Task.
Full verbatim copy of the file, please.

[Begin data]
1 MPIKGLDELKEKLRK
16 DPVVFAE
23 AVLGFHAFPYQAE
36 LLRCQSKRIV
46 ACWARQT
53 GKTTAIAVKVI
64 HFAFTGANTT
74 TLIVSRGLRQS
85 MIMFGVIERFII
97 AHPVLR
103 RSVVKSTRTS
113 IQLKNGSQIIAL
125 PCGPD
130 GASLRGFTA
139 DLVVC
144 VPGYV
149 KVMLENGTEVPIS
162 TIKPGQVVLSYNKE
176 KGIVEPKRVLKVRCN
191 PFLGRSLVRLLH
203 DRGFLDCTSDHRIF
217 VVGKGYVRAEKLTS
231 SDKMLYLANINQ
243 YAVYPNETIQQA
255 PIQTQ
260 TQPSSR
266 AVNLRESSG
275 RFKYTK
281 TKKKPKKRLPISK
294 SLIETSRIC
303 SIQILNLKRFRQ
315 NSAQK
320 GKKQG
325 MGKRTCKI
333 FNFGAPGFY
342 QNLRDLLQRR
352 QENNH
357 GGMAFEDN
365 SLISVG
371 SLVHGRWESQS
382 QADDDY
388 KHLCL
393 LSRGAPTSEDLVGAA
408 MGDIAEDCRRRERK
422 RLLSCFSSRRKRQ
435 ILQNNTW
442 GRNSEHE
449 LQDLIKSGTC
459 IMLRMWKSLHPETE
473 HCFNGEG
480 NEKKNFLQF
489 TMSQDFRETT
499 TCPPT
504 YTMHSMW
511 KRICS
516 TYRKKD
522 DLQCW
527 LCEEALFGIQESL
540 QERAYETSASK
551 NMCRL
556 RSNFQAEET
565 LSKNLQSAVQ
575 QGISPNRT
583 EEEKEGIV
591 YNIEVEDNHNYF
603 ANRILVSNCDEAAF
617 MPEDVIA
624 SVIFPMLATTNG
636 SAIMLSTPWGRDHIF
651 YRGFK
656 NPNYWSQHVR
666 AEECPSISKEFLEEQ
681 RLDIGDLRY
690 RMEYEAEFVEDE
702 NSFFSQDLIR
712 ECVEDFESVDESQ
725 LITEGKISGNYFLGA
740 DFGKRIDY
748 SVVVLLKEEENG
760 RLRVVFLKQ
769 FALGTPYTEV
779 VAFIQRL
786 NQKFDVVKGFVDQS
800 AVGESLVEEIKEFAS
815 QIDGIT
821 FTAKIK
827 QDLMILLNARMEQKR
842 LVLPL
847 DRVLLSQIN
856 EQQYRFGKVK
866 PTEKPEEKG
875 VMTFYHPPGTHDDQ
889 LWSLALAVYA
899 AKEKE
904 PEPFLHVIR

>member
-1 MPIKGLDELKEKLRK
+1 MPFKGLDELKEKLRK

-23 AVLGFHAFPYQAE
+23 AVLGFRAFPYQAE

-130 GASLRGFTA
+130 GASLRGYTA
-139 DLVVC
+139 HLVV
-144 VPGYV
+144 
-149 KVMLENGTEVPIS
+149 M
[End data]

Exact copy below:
1 MPIKGLDELKEKLRK
16 DPVVFAE
23 AVLGFHAFPYQAE
36 LLRCQSKRIV
46 ACWARQT
53 GKTTAIAVKVI
64 HFAFTGANTT
74 TLIVSRGLRQS
85 MIMFGVIERFII
97 AHPVLR
103 RSVVKSTRTS
113 IQLKNGSQIIAL
125 PCGPD
130 GASLRGFTA
139 DLVVC
144 VPGYV
149 KVMLENGTEVPIS
162 TIKPGQVVLSYNKE
176 KGIVEPKRVLKVRCN
191 PFLGRSLVRLLH
203 DRGFLDCTSDHRIF
217 VVGKGYVRAEKLTS
231 SDKMLYLANINQ
243 YAVYPNETIQQA
255 PIQTQ
260 TQPSSR
266 AVNLRESSG
275 RFKYTK
281 TKKKPKKRLPISK
294 SLIETSRIC
303 SIQILNLKRFRQ
315 NSAQK
320 GKKQG
325 MGKRTCKI
333 FNFGAPGFY
342 QNLRDLLQRR
352 QENNH
357 GGMAFEDN
365 SLISVG
371 SLVHGRWESQS
382 QADDDY
388 KHLCL
393 LSRGAPTSEDLVGAA
408 MGDIAEDCRRRERK
422 RLLSCFSSRRKRQ
435 ILQNNTW
442 GRNSEHE
449 LQDLIKSGTC
459 IMLRMWKSLHPETE
473 HCFNGEG
480 NEKKNFLQF
489 TMSQDFRETT
499 TCPPT
504 YTMHSMW
511 KRICS
516 TYRKKD
522 DLQCW
527 LCEEALFGIQESL
540 QERAYETSASK
551 NMCRL
556 RSNFQAEET
565 LSKNLQSAVQ
575 QGISPNRT
583 EEEKEGIV
591 YNIEVEDNHNYF
603 ANRILVSNCDEAAF
617 MPEDVIA
624 SVIFPMLATTNG
636 SAIMLSTPWGRDHIF
651 YRGFK
656 NPNYWSQHVR
666 AEECPSISKEFLEEQ
681 RLDIGDLRY
690 RMEYEAEFVEDE
702 NSFFSQDLIR
712 ECVEDFESVDESQ
725 LITEGKISGNYFLGA
740 DFGKRIDY
748 SVVVLLKEEENG
760 RLRVVFLKQ
769 FALGTPYTEV
779 VAFIQRL
786 NQKFDVVKGFVDQS
800 AVGESLVEEIKEFAS
815 QIDGIT
821 FTAKIK
827 QDLMILLNARMEQKR
842 LVLPL
847 DRVLLSQIN
856 EQQYRFGKVK
866 PTEKPEEKG
875 VMTFYHPPGTHDDQ
889 LWSLALAVYA
899 AKEKE
904 PEPFLHVIR

>member
-1 MPIKGLDELKEKLRK
+1 MPFKGLDELKEKLRK

-23 AVLGFHAFPYQAE
+23 AVLGFRAFPYQAE

-130 GASLRGFTA
+130 GASLRGYTA
-139 DLVVC
+139 HLVV
-144 VPGYV
+144 
-149 KVMLENGTEVPIS
+149 M